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I like the buddy picture feel of this movie. I like how in an early scene where Miguel and Tullio think they’re about to die and Tullio says his second greatest regret after dying is not having amassed more gold and Miguel’s is not having had more adventures Tullio tells Miguel he made his life an adventure and Miguel tells Tullio he made his life rich. And I like the serious character development Miguel and Tollio go through to the point where in the end they sacrifice their wealth to save El Dorado.
The fact they impersonate gods is problematic, since I know they’re conmen but there is a line and impersonating divinities is a seriously horrible thing to do. To be fair, they don’t proclaim themselves gods, they’re mistaken for deities by the people of El Dorado and justify exploiting the people’s error on the grounds that “If we don’t comply with the people’s wishes, I can see us getting sacrificed or stuffed, the people’s wishes are not to be rebuffed”. Though the fact that Tzekel Khan probably would have killed them for not being gods, as they claim, makes their offence seem somewhat less repugnant. It’s still a part of the movie with which I’m not entirely comfortable.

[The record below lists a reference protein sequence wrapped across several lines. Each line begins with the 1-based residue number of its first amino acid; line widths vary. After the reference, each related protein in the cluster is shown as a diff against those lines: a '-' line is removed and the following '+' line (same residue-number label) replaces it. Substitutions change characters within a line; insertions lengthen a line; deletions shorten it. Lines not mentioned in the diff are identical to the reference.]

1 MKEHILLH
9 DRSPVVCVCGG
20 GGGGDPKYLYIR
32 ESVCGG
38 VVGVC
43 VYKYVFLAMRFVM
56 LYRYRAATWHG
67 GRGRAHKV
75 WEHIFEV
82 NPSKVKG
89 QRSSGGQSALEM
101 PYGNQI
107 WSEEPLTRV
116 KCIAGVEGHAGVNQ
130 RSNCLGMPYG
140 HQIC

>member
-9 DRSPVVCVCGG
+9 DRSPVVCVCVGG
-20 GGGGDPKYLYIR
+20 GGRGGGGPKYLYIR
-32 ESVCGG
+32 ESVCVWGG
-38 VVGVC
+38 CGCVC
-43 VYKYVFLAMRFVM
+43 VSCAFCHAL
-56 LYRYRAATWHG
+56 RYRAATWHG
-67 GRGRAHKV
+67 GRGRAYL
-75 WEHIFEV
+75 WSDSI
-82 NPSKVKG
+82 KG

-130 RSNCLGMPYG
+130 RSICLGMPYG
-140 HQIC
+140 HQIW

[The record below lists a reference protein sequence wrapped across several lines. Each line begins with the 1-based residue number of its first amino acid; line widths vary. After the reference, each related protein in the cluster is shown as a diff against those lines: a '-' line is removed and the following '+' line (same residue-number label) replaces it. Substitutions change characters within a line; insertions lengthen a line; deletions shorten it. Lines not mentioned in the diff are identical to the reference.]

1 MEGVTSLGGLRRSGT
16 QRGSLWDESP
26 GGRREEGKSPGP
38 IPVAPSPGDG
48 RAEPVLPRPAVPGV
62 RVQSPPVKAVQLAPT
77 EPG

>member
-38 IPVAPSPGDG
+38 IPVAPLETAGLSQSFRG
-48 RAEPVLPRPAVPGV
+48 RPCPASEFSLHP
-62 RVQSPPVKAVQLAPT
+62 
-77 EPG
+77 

That having been established, I like that the Villain Has a Point since Tzekel Khan is right about them being false gods and justifiably angry about that. Though I also like how the film averted Strawman Has a Point by having Tzekel Khan be an extremely bloodthirsty High Priest who enjoys human sacrifice far too much and wants the gods to return to cause an apocalyptic cataclysm rather than simply being a Designated Villain. I know that that depiction can itself have potential unfortunate implications but I think that the Chief being a reasonable authority figure and objecting to Tzekel Khan’s villainy tempers the effect of that.
I like how Chel, despite being Ms. Fanservice has a brain and she is very much her own person.
I like how Hernan Cortes parallels Tzekel Khan in that each one is a bloodthirsty fundamentalist albeit for different religions.
I like the song, it’s tough to be a god, referenced in the title of my review, and I like the Elton John soundtrack in general.
I also find the humour in the film to be quite funny. (Examples including:You gave me loaded dice, I fought your sister that’s a compliment, you mean he isn’t a god).
And I do like the dual Aesop of 1) people are more important than gold and 2) to err is human to forgive divine. Considering their error is particularly egregious they seem to be a bit easily forgiven by the film but considering that they sacrifice their ill-gotten gains to save El Dorado, I can live with it.
So is this movie a DreamWorks classic like The Prince of Egypt was? No. Is it a good film? Most definitely.
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